39. Riding Out the Pandemic

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Recording from their makeshift home studios, Sarah, Doug and Aaron check in with each other, field listener voicemails and reorient themselves to the new normal of the coronavirus crisis. Not a lot of answers in this episode, but plenty of questions: How is the social distancing going? Where would you rather be right now, the city, the suburbs or a remote rural place? And what does a global pandemic mean for The War on Cars? Plus: Treason! 

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Special thanks to our sponsor, Spin Scooters: Working to make streets safe, livable and just.  

SHOW NOTES: 

This episode was edited by Ali Lemer.

Find us on Twitter: @TheWarOnCars, Sarah Goodyear @buttermilk1, Aaron Naparstek @Naparstek, Doug Gordon @BrooklynSpoke.

Drop us a line and let us know how you’re doing: thewaroncars@gmail.com

https://thewaroncars.org

 

38. On the Bus with Pat Kiernan and Jamie Stelter

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Pat Kiernan and Jamie Stelter are the dynamic duo of local TV news. As two of the hosts of “Mornings on 1” on Spectrum NY1, Pat and Jamie do more than just wake up early to deliver the latest updates on current events or the daily commute. They experience New York City as New Yorkers do: by subway, bus, bike, taxi, and foot. Pat, who may be familiar to non–New Yorkers as TV anchor Pat Kiernan in the Marvel Cinematic Universe, has been on NY1 since 1997. Jamie has been the traffic—and subway and bus—reporter since 2010. Their time on the air has spanned some of the most significant transformations to the city’s streetscape, including the expansion of bicycle lanes and pedestrian plazas, the launch of Citi Bike, the deterioration of subway service, and the rise of Uber and Lyft. For this episode, recorded in February, Pat and Jamie join Doug on board the M14 crosstown bus to talk about their perspective on a changing city, their own travel habits, what they’ve seen in cities around the world and how they listen to and learn from the “bike people” on Twitter.

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37. Finnish Lessons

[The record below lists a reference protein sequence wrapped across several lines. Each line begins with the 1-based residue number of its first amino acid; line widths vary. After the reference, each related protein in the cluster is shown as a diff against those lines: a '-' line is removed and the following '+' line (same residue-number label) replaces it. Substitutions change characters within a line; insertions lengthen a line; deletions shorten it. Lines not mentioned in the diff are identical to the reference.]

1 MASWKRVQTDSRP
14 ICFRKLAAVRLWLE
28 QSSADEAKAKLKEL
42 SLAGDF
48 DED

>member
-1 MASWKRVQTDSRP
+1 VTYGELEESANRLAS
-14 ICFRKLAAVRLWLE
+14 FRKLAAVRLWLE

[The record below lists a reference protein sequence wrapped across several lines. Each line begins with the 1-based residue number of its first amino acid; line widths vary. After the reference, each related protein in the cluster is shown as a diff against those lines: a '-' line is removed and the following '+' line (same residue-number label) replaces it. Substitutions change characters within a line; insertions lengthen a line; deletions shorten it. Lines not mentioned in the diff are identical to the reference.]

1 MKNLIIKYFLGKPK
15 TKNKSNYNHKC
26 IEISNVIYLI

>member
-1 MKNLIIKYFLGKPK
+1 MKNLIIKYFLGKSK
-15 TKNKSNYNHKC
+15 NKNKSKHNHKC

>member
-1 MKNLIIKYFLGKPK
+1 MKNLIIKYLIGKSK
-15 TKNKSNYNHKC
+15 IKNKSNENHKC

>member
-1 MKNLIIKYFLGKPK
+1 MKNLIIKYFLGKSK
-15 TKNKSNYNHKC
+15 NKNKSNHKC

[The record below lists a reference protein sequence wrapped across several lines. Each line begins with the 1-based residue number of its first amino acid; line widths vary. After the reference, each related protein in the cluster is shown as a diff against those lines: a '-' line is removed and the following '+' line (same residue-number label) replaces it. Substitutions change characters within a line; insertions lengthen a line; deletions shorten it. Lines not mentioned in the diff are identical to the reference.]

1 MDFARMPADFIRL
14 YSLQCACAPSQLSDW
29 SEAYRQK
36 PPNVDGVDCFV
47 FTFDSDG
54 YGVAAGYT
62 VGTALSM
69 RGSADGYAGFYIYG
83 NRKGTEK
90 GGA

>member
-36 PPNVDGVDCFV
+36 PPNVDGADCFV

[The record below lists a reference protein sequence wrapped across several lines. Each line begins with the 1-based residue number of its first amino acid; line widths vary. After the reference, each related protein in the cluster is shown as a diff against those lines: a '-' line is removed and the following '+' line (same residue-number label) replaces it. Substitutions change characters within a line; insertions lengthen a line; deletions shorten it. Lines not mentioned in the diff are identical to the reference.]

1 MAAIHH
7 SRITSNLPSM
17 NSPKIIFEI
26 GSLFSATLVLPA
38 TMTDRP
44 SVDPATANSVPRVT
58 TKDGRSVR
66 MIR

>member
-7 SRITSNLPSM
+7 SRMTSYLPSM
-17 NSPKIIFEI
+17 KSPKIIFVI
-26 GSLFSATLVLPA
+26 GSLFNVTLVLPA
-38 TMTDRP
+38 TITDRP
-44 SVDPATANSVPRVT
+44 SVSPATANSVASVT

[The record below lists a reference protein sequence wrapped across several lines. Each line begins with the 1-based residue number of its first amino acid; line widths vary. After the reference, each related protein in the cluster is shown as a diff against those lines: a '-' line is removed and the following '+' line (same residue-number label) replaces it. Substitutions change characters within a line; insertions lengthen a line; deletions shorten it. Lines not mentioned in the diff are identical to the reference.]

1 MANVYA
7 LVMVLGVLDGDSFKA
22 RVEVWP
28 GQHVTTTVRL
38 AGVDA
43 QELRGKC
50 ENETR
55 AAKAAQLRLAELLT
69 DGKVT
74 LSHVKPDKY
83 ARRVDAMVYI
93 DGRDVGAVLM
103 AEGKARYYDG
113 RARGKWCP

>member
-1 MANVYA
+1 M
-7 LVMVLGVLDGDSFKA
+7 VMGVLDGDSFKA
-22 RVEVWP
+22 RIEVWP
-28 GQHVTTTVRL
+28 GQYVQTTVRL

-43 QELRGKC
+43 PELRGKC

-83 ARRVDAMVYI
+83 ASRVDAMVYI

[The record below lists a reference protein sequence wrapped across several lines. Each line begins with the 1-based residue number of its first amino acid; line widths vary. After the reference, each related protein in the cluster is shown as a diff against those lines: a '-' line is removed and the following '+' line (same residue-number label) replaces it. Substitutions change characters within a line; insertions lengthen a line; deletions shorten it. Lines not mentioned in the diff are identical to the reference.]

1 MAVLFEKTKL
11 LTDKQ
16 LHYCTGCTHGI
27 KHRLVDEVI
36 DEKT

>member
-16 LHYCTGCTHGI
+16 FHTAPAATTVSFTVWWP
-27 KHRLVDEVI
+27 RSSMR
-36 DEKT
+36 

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What can cold cities, where people nonetheless bike year-round through snow and seemingly endless hours of darkness, tell us about what it takes to make better streets? In this episode, Sarah reports back from her trip to Finland and the the 8th annual Winter Cycling Conference, held in Joensuu and Helsinki in early February. How does active transportation figure into Helsinki’s goal to become the world “most functional city”? What’s the right way to prioritize transportation modes? And why are most fully grown Americans less rugged than the average Finnish 11-year-old? 

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36. Live in Denver!

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For our first live episode, The War on Cars heads to Denver, Colorado to check in on the Mile High City’s battle against automobile dominance. From the announcement that the Denver Department of Transportation and Infrastructure will install 125 miles of bike lanes by 2023 to the recent closure of B-cycle, the city’s bicycle sharing system, it’s been a year of good news and bad for Denverites. And there’s no one better to comment on the news than our guest, Kyle Clark, the host of “Next with Kyle Clark” on Denver’s 9 News. When Kyle, in a forceful on-air editorial, pushed back against a bout of NIMBYism in his own backyard, the clip swept the Twitterverse and brought the issue of bike-friendly streets to a general television audience. Kyle joins us to talk about the role TV news plays in the fight for a better city and how people waging their own war on cars can work with, not against, reporters. 

Recorded February 10th, 2020 at the Moving People Forward Conference in Denver, Colorado presented by Bicycle Colorado.

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35. Suburbans in the City

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The Chevrolet Suburban is one of General Motors’ most enduring triumphs — the longest-running nameplate in automotive history, to use the industry jargon, and the original SUV. In production since 1935, it’s grown from an all-American family vehicle, perfect for loading up the kids and heading out into the country, into an 18-foot-long status symbol for VIPs — including titans of finance, A-list celebrities, politicians and the occasional drug lord. It’s even the first vehicle to earn a star on the Hollywood Walk of Fame. While the Suburban used to be about suburbia, it isn’t anymore. In this episode, we talk with Angie Schmitt, a journalist working on a book about the pedestrian safety crisis in the United States, about how the Suburban’s rise foretold the modern SUV boom, and just how dangerous these land sharks can be.